If you are interested in blogging or want to promote your book, please contact E. B. Davis at writerswhokill@gmail.com.

November Interview Schedule: 11/7 Lane Stone, 11/14 Maggie Toussaint, 11/21, Joana Garcia (Rescheduled for 1/23/19)

Saturday Guest Bloggers: 11/3 Barbara Ross
WWK Satuday Bloggers: 11/10 Margaret S. Hamilton, 11/17 Kait Carson

Starting on Thanksgiving Day, 11/22, WWK presents original holiday offerings until New Year's Day. 11/22 Warren Bull, 11/29 Annette Dashofy, 12/6 KM Rockwood, 12/13 E. B. Davis, 12/20 Paula Gail Benson, & 12/27 Linda Rodriguez. We will resume our regular blogging schedule on 1/2/19. Please join us!

Congratulations to our writers for the following publications:

Grace Topping signed a three-book contract with Henery Press for her Laura Bishop Home Staging series. Congratulations, Grace!

KM Rockwood's new short story, "Map to Oblivion," has been included the anthology Shhhh...Murder! edited by Andrew MacRae and published by Darkhouse Books. It was released on Sept. 12.

Warren Bull also has a story in Shhh...Murder! Look for "Elsinore Noir," Warren's short story, in this anthology.

Annette Dashofy's Uneasy Prey was released in March. It is the sixth Zoe Chambers Mystery. The seventh, Cry Wolf, will be released on September 18th. Look for E. B. Davis's interview with Annette on September 19th.

Shari Randall's third Lobster Shack Mystery, Drawn and Buttered, will be available February 26, 2019.


Tuesday, March 13, 2018

A group of vowels walk into a bar...

I heard some grammar-based bar jokes recently, and thought I’d try my hand at a few.

A group of vowels walk into a bar. A tells E, “I owe you, but don’t know why.”
An oxymoron walks into a bar. Arguing the issues of the day and drinking heavily, he has a sobering experience.
A hyperbole storms into a totally dead bar, absolutely obliterating its tranquility.
A non-sequitur walks into a bar. “Dutch courage” was a boon to soldiers in the Thirty Years’ War.
A mixed metaphor walks into a bar, planning to burn the midnight oil at both ends.
A comma splice walks into a bar, he has a few drinks, he starts a fight.
A sentence fragment. Walks into a bar. With lots on his mind to forget.
A run-on sentence walks into a bar he’s carrying the steering wheel from his car which he just wrecked he needs a drink or two badly.
A subjunctive would have walked into a bar if only she had realized her options.
A misplaced modifier walks into a bar with a man he has known for years wearing a cowboy hat named Jesse.
A dyslectic walks into a bra.
An Oxford comma walks into a bar and spends the evening drinking, smoking, meeting with clients, arranging for packing of illegal substances for storage and delivery.
A simile walks into a bar quiet as a mouse.
A synonym enters a taproom.
A gerund and an infinitive walk into a bar, drinking to celebrate.
A pronoun walks into a bar and sees an attractive verb. He suggests they conjugate.
The present walks into a bar and sees the past with the future. The situation is tense.
A dangling participle walks into a bar. He takes a hostage. The SWAT team negotiates with him for an hour before being shot dead by a marksman.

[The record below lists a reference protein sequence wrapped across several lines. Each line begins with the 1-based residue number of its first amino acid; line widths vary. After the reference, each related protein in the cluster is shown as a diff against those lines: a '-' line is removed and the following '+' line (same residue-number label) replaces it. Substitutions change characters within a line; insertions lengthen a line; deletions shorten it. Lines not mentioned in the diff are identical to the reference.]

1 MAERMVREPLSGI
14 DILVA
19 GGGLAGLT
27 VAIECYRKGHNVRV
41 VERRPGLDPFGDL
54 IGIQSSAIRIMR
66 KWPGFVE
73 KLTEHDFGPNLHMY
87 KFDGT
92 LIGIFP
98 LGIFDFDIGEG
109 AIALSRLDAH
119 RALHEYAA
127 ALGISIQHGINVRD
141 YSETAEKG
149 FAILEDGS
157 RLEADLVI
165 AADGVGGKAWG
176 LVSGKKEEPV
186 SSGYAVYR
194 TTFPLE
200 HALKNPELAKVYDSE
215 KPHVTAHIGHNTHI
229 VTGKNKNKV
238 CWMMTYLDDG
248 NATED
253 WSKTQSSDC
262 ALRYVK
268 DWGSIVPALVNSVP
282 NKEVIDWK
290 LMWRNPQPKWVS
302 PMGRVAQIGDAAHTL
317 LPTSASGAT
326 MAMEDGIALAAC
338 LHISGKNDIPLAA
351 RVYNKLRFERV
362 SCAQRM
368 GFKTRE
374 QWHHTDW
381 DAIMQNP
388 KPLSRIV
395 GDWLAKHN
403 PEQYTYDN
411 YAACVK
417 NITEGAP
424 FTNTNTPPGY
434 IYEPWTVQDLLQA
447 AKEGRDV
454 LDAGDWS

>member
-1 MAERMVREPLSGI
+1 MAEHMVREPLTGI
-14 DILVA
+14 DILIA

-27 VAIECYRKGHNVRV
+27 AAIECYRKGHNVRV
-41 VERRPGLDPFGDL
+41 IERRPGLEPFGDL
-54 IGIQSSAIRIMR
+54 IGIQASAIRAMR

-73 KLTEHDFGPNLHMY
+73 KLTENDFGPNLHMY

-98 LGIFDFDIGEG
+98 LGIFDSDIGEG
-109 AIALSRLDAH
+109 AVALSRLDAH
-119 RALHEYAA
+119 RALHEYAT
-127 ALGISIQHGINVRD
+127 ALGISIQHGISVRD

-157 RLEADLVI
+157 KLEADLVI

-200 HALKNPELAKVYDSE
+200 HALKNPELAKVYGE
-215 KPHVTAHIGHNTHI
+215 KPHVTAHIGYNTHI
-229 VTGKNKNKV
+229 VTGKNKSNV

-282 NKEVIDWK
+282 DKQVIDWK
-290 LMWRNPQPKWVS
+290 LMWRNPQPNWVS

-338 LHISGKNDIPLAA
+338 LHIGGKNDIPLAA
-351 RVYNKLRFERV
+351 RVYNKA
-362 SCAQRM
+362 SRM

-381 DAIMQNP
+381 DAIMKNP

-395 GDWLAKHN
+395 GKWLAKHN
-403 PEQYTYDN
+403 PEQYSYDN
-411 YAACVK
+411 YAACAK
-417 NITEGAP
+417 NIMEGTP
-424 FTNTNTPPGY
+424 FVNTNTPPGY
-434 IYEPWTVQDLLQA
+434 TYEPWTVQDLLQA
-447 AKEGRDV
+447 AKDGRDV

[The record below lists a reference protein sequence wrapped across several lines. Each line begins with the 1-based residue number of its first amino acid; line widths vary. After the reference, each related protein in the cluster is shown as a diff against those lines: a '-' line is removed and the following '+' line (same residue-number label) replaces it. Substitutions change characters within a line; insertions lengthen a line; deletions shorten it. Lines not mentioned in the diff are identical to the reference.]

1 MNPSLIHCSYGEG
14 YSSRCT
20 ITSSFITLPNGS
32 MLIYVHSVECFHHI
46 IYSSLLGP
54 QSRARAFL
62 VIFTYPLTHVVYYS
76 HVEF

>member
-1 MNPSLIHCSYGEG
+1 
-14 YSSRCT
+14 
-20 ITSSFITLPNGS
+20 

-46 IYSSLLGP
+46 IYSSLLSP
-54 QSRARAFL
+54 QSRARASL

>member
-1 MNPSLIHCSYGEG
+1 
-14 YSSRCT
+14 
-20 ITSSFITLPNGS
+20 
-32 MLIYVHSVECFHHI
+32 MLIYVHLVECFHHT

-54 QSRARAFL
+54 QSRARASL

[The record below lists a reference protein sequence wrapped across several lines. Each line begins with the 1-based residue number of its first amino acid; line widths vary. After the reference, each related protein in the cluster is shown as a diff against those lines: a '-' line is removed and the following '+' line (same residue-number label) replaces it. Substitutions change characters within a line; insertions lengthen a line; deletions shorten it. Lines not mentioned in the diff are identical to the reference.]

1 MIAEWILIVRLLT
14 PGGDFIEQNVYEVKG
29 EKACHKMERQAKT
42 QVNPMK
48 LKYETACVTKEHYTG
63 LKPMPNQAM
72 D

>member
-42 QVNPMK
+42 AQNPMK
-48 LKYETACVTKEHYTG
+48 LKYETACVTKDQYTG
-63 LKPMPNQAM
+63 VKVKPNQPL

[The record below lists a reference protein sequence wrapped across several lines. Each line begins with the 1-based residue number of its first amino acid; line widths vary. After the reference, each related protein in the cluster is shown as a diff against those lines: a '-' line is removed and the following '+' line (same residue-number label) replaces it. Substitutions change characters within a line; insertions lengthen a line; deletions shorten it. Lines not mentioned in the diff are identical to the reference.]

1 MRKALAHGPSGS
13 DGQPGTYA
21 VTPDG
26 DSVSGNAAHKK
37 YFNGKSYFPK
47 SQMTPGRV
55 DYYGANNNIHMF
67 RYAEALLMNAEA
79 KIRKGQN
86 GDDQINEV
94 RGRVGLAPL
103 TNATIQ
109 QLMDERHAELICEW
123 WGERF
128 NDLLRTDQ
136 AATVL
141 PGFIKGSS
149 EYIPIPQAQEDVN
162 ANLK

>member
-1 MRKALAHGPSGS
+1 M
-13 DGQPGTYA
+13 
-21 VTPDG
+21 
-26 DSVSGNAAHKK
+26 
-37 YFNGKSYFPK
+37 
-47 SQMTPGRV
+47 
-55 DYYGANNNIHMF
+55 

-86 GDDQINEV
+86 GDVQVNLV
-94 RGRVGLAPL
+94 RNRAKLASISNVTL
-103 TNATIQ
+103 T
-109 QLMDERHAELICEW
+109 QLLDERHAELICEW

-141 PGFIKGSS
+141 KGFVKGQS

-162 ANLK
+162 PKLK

A pair of quotation marks walk into a bar for “happy hour.”
A double negative walked into a bar and didn’t not have a drink.
A bar is entered by a passive.
Tom Swifty walks into a bar. “Give me a double,” he says thirstily.

Here’s one that I can’t take credit for and doesn’t involve a bar, but I can’t resist including:
A team led by Dr. Craig Smith of the University of Hawaii found the crabs using a remotely operated submersible. 
Clever crabs indeed.


Jim Jackson said...

Thanks for the early morning laugh, KM.

Holly Grant said...

Hi KM. Great jokes and signs.

Grace Topping said...

Love these, Kathleen. Fun starting the morning with a good laugh. I always appreciate humor related to grammar, and these made me think. You are clever coming up with them.

Kait said...

Laughing out loud. Wonderful, Kathleen, and very creative!

Barbara House said...

KM, actually I like yours the best. All very good and are sort of teaching jokes! Well done.

Margaret Turkevich said...

Hilarious, Kathleen! I needed a jump start on this snowy morning.

Deborah Romano said...

Laugh out loud funny! I'm forwarding today's blog post to an English teacher!


Shari Randall said...

Those clever crabs! I loved these - thanks, KM!

Ann Bennett said...

Very funny and good. Thanks for the laughs.

Warren Bull said...


Gloria Alden said...

What a nice way to start the day. Loved them, Kathleen.

Kaye George said...

Love these! I just had some terrific laughs. Thanks, Kathleen.

KM Rockwood said...

I'm pleased that people are enjoying this. I had fun thinking them up.

Kaye George said...

You made these up? Now I'm impressed!

Anonymous said...

I wish I'd had these when I was teaching high school English. Some wouldn't have understood many of them, but the one about the dyslectic would have shut down class for the rest of the hour.

Anonymous said...

My previous comment appears to have a little problem with the pronoun-antecedent thing. Please forgive. Since retiring, my skills have slipped. Uh-oh. There I go again.